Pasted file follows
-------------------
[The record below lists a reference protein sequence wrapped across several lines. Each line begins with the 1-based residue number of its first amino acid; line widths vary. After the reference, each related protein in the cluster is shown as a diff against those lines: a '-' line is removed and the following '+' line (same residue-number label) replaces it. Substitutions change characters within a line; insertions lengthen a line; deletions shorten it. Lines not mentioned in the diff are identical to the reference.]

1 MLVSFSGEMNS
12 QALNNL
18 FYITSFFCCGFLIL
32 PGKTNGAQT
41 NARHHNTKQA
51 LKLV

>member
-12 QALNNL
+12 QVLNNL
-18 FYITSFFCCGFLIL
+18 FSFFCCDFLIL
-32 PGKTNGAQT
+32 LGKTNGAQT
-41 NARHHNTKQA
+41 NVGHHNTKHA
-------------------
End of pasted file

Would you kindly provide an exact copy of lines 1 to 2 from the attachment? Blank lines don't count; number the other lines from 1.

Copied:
[The record below lists a reference protein sequence wrapped across several lines. Each line begins with the 1-based residue number of its first amino acid; line widths vary. After the reference, each related protein in the cluster is shown as a diff against those lines: a '-' line is removed and the following '+' line (same residue-number label) replaces it. Substitutions change characters within a line; insertions lengthen a line; deletions shorten it. Lines not mentioned in the diff are identical to the reference.]

1 MLVSFSGEMNS